A Georgia state trooper, Jacob Thompson, 27 has been fired and charged with murder after fatally shooting a 60-year-old black man during a traffic stop earlier this month.
The trooper, Jacob Thompson, who is white, was booked for felony murder and aggravated assault by the Georgia Bureau of Investigation stemming from a traffic stop he made on 7 August over a broken tail light.
During the stop in Sylvania, Georgia, Mr Thompson allegedly fired his weapon at Julian Lewis, a 60-year-old black man, and killed him.
At around 9pm, the trooper Jacob Thompson followed Mr Lewis and signalled to him to pull over for an apparent broken tail light, according to a Georgia State Patrol incident report.
Mr Lewis kept on driving, leading Mr Thompson to maneuver his patrol vehicle to force the car sideways. Mr Lewis’ car came to a stop in a ditch.
Mr Lewis had both hands on the steering wheel as the trooper got out of his car and drew his firearm, according to the report.
Mr Thompson stated that Mr Lewis appeared to drive his car towards him, prompting the trooper to shoot Mr Lewis. The 60-year-old was pronounced dead at the scene, according to a bureau statement. It took around four hours to notify his family.
Mr Lewis had reportedly gone out to purchase a grape soda for his wife.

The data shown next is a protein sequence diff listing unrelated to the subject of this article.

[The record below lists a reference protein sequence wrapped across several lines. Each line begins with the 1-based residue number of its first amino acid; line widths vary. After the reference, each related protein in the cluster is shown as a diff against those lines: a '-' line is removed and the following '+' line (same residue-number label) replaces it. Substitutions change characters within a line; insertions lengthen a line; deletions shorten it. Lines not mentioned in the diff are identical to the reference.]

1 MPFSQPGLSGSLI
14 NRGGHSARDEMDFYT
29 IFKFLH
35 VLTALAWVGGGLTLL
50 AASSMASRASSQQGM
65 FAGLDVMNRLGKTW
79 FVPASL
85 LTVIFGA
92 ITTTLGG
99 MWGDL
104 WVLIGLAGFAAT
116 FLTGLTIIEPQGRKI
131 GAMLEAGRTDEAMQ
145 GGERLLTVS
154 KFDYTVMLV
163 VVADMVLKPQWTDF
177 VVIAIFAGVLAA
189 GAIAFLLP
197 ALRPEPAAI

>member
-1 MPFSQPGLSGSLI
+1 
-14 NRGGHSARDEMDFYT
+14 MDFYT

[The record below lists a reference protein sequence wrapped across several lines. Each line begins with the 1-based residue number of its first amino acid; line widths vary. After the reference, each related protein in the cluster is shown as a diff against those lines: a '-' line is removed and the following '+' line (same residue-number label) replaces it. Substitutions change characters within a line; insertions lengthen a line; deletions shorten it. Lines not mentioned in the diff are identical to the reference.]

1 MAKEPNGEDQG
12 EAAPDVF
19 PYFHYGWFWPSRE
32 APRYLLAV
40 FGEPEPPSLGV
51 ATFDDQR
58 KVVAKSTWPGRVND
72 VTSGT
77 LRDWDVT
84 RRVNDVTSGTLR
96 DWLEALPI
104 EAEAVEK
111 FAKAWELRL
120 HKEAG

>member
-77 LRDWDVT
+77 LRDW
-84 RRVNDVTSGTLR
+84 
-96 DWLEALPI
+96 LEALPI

“Mr. Lewis was no threat as a 60-year-old man just trying to make it home from a convenience store run,” Francys Johnson, a lawyer representing the Lewis family, told the New York Times.
Mr Johnson told the Times that he believes the swift decision to fire and charge Mr Thompson was a direct result of the recent wave of protests against police brutality after the killings in police custody of George Floyd in Minneapolis, Breonna Taylor in Louisville, and others.
“Often times justice is so delayed in these kinds of cases,” Mr Johnson told the Times. “I can’t think of another case that has moved so swiftly.”
Mr Lewis’ wife, Betty Lewis, told the Times in a statement her husband was “too good to die as he did” and said she wants “justice for Julian.”
Keith Barber, the lawyer representing the state trooper, told The Associated Press last week that his client has “an excellent character,” and he believes he will be exonerated.
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